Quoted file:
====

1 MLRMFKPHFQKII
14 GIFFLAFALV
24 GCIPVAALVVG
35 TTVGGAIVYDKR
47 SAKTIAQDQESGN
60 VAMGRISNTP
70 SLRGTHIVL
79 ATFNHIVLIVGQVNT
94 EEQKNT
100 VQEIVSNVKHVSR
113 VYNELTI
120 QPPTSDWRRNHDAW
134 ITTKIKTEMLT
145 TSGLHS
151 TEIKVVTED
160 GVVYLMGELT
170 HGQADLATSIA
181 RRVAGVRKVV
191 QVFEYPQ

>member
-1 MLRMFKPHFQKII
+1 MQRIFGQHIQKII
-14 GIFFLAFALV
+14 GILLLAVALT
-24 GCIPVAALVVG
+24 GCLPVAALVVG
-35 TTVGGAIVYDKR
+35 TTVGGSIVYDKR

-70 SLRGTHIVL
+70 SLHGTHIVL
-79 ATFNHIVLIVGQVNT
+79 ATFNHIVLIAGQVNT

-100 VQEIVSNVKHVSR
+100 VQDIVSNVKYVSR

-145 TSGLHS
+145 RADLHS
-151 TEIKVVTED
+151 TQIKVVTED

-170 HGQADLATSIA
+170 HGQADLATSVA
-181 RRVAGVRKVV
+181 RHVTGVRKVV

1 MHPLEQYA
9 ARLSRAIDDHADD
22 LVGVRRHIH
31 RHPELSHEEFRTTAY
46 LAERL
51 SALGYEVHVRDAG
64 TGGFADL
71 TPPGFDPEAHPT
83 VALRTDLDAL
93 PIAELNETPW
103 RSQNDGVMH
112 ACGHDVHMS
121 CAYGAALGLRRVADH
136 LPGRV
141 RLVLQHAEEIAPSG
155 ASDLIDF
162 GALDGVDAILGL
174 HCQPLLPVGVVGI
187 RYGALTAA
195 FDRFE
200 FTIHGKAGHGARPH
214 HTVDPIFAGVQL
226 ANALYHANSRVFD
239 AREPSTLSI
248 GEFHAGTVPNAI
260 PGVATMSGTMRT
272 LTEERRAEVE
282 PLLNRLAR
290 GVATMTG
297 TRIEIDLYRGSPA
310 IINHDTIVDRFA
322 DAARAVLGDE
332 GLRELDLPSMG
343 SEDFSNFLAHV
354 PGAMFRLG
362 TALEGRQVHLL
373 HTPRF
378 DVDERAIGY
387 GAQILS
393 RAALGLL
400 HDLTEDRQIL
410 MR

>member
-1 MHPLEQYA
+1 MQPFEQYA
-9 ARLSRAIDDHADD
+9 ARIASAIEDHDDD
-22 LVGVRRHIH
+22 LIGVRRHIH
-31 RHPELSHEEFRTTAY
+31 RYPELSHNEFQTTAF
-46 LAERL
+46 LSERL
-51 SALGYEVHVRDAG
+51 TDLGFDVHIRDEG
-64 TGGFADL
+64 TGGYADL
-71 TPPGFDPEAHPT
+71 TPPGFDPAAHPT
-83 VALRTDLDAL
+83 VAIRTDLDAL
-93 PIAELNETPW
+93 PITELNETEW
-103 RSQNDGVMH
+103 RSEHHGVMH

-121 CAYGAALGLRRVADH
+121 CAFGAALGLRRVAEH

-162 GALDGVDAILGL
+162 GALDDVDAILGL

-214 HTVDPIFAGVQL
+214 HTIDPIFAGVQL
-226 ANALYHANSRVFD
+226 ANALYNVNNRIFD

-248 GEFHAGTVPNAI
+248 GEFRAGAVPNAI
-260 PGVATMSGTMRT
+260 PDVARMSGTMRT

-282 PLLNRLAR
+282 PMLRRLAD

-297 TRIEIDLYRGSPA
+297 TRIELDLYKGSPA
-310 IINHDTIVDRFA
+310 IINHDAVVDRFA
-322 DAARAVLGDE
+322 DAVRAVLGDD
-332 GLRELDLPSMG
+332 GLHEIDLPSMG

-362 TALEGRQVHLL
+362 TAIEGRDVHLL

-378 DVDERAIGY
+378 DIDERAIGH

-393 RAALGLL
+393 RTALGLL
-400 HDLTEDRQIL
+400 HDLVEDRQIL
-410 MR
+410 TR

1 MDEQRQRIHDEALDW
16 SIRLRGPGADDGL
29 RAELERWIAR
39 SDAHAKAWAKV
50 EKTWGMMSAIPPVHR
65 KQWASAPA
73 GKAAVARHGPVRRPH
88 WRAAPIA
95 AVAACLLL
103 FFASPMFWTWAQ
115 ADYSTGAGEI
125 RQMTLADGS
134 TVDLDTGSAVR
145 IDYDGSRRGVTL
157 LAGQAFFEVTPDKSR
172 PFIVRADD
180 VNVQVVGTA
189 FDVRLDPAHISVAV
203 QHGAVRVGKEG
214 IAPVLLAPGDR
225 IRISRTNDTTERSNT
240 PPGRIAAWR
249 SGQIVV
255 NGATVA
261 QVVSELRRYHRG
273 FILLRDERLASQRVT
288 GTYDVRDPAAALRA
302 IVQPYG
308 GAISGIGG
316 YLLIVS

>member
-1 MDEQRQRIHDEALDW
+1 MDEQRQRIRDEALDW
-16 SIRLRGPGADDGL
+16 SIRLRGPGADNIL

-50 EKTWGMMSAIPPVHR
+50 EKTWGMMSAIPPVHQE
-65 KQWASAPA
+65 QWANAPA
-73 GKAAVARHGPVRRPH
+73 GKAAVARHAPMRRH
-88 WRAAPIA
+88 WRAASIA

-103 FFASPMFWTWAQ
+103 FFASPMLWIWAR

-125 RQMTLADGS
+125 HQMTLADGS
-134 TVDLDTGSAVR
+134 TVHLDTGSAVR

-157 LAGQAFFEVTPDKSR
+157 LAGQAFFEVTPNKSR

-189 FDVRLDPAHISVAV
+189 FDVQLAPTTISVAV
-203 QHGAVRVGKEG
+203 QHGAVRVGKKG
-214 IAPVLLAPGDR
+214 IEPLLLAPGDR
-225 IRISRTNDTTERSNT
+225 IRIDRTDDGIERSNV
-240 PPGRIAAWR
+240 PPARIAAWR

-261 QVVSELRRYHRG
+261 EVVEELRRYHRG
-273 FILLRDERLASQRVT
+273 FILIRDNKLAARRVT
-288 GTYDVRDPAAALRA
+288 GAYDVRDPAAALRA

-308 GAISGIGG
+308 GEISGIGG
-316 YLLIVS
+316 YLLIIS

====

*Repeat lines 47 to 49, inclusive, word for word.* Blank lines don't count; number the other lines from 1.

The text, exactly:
46 LAERL
51 SALGYEVHVRDAG
64 TGGFADL